“It is premature to say that the weather has totally cleared,” a team of emerging-market debt managers at BlackRock led by New York-based Pablo Goldberg and London-based Sergio Trigo Paz wrote in a research note Tuesday. “But with many of the market ‘negatives’ accounted for, it is time to concentrate on some of the ‘positives,’ which we see gaining strength as market drivers going forward.”
BlackRock’s Goldberg and Paz said that they favor EM debt that is dollar-denominated and investment grade and that local-currency bonds are becoming “more balanced” after the three-year selloff, although volatility remains high.
Michael Hasenstab, Franklin Templeton’s Chief Investment Officer for global macro, who oversees $125 billion in assets, says that negative sentiment toward EMs has reached extreme levels, and favors countries such as Brazil, Mexico, and South Korea.
Templeton’s Hasenstab says that pessimistic sentiment toward EMs today resembles that of during the global financial crisis, which proved to be a buying opportunity.
Hasenstab acknowledges that opportunities in EMs are now “a lot narrower,” however they are still available in countries such as Mexico, South Korea, Malaysia, Indonesia, and the Philippines, he explains in a blog post. These such countries have “solid fundamentals,” but are treated as if they were already in a crisis, he said, adding that he’s staying away from countries like Turkey, Russia, Venezuela, and South Africa.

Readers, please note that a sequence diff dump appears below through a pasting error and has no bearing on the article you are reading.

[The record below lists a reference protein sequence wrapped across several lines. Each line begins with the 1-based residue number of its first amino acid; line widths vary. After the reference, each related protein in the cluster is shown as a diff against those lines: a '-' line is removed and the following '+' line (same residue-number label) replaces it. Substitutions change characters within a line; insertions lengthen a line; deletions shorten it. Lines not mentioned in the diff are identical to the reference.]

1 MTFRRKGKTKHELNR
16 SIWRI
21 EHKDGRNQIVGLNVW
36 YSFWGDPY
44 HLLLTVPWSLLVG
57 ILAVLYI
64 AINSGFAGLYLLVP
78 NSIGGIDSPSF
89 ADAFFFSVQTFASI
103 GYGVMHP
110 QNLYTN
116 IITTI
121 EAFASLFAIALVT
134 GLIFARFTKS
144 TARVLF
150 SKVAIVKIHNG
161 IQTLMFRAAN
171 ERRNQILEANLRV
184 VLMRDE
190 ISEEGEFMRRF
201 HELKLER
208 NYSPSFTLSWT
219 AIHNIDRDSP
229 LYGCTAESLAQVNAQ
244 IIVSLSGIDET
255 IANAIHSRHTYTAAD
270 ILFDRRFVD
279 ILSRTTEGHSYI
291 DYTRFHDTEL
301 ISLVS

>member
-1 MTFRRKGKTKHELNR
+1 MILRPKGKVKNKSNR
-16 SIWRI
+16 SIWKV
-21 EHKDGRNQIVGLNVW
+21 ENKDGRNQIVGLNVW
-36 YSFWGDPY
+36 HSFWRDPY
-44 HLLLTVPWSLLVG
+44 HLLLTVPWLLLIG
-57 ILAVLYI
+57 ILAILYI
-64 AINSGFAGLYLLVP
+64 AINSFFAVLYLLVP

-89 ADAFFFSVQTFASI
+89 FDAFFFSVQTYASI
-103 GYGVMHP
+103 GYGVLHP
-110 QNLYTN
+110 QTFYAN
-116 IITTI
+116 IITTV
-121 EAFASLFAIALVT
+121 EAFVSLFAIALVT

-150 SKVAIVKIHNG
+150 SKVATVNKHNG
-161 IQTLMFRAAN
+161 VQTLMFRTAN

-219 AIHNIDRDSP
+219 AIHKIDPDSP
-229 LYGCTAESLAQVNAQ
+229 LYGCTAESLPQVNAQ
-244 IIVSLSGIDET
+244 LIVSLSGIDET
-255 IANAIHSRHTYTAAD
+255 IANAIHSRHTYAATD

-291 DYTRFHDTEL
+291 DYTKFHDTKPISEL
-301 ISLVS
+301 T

“The markets are pricing in a collapse,” Hasenstab said. “So this to us is a fantastic opportunity when you have a huge disconnect between reality and market prices.”
After previous contrarian bets on distressed assets including debt in Ukraine and Ireland, Hasenstab believes that Brazilian securities could be his next winner.
Brazilian bonds are attractive because the country “appears to have a clear path” to recovery despite near-term volatility, he said. While Brazil has yet to improve its fiscal policy, yields at more than 16 percent are high enough for the risks.
“Overall, we view the country as economically strong; it’s just the policy mix that needs to be corrected.”
Hasenstab, said that he doubled his holdings of Brazilian debt to $5.9 billion in the fourth quarter of 2015.
Goldman Sachs is recommending selective buying of EM bonds.
In January, Goldman Sachs’s EM bond manager Yacov Arnopolin said that 2016 could be the year when EM economies and currencies bottom out.
Arnopolin says that he favors oil importing countries such as the Dominican Republic and Costa Rica, where as he remains bearish on Middle East nations.
The benchmark EM gauge, the MSCI Emerging Markets Index — created by Morgan Stanley Capital International (MSCI) which tracks equity performance across 23 EM nations — is down some 30 percent over the past three years, and has declined around 7 percent so far this year and trades at about 1.3 times net assets, its lowest level in seven years.
The world’s largest EM ETF (exchange-traded fund), Vanguard’s FTSE Emerging Markets ETF (VWO), with total net assets of over $46 billion in a basket of nearly 3,500 stocks and boasts one of the cheapest expense ratios among ETF peers at 0.15 percent, has mirrored such losses as the benchmark MSCI EM gauge.
Although EM assets at this level are with cheap valuation, and may look like a great short-term buy, caution is urged, as the short-term outlook deteriorates and a growing number of economic warning signs are flashing that the next Global Financial Crisis is arriving — or has already arrived.